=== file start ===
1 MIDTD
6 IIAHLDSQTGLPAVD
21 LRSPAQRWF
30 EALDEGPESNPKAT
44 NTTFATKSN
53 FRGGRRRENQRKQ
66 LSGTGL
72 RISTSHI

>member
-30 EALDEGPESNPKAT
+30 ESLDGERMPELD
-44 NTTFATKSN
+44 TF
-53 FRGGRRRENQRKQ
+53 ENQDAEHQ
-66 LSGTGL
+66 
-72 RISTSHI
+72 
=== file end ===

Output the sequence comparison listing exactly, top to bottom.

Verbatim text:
1 MIDTD
6 IIAHLDSQTGLPAVD
21 LRSPAQRWF
30 EALDEGPESNPKAT
44 NTTFATKSN
53 FRGGRRRENQRKQ
66 LSGTGL
72 RISTSHI

>member
-30 EALDEGPESNPKAT
+30 ESLDGERMPELD
-44 NTTFATKSN
+44 TF
-53 FRGGRRRENQRKQ
+53 ENQDAEHQ
-66 LSGTGL
+66 
-72 RISTSHI
+72 